Another Epiphany: I Belong

Life’s a journey, folks. Today was one of those days of awakening.

As I returned home from swimming at the Y, my regular infusion of happiness and well being, , I found myself feeling, at a very visceral level, that I “belonged” at this Holyoke YMCA. With friends, family and neighbors dying, with my eagerness to get out and about diminishing, and my once sustaining professional work no longer filling my mind and heart, I really experienced the deep comfort derived from “belonging” at the Y.

When my favorite lap pool closed for two weeks, I was missing my freedom of movement and I said to myself, “Today, I’m going to give it a go anyway.”  With walker in tow I arrived as usual, and let my friends at the front desk know I needed help navigating myself to the less accessible small pool. I was welcomed and met at every turn by staffers who unlocked doors and guided me around the repairs.  After my freedom swim, they were ready to unlock the doors again and walk me back to the dressing room.  An additional bonus was a serendipitous chat with a woman who had lost 200 pounds and was working on her next 50.

When I left, I felt happy and inspired.  I noticed:  I “belong” here.

So, where did this come from?  

Since listening to Emily Esfahani Smith TED talk on The Four Pillars of Happiness, I am paying more attention to what makes me and my 75+ age peers fulfilled and happy, given that we experience no end of small and large losses as we grow older.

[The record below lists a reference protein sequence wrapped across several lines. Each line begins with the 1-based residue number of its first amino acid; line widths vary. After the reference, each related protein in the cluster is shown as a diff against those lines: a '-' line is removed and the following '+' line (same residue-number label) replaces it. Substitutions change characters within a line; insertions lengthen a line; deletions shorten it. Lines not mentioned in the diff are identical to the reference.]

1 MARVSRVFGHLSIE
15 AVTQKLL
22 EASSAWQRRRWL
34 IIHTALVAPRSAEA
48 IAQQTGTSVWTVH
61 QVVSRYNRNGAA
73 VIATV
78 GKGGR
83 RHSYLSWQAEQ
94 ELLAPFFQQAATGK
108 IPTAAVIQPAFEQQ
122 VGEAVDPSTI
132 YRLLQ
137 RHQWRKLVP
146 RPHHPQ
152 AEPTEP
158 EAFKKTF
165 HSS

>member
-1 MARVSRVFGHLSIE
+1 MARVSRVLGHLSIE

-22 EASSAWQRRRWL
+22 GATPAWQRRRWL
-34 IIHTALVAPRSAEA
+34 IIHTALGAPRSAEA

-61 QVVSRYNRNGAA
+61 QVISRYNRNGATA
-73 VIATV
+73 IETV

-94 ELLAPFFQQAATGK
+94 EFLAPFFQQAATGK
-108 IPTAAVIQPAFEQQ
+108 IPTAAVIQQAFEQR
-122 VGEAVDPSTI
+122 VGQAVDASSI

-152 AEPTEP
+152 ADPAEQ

One of the four pillars in Ms. Smith’s research is “belonging.”  It’s true, the knowing that you share a bond with others is what really feels good. We might have that feeling with members of our families, our neighbors, in a support group, as part of a cause, a late-in-life mission, a faith tradition, with comrades,  intimates, at the Post Office, even at my local YMCA where likeminded folks gather to build health and stamina.

“Belonging” was never one of my goals when I was younger.  An independent soul, I was fully employed, active, married (twice), sure of my immortality, doing what I loved, living on the periphery of most groups to which I ostensibly “belonged.” I never acknowledged my neediness for others.  

Aging changes everything.  Now, a solo ager in my 80th year, I’m noticing that “belonging” is becoming a new essential to health, happiness and well being.    I suspect it’s so at any age.   But for those of us moving into a final phase of life where loneliness abounds, it’s something to which this late arrival to the human race needs to pay attention.

I thank the YMCA folks for prompting this morning’s conversation with myself and for the three questions which emerged:

  • “How can I contribute to the health of  the communities to which I already know I belong?” 
  • “How can I strengthen my bonds with people and groups that are nourishing to me?” 
  • “How can I improve my ability to give and take with those I care about?” (As in asking for what I need, receiving graciously, and offering my help appropriately… )

That’s it for today.   “I BELONG”… it’s a biggie!

Enjoy the referenced TED Talk.

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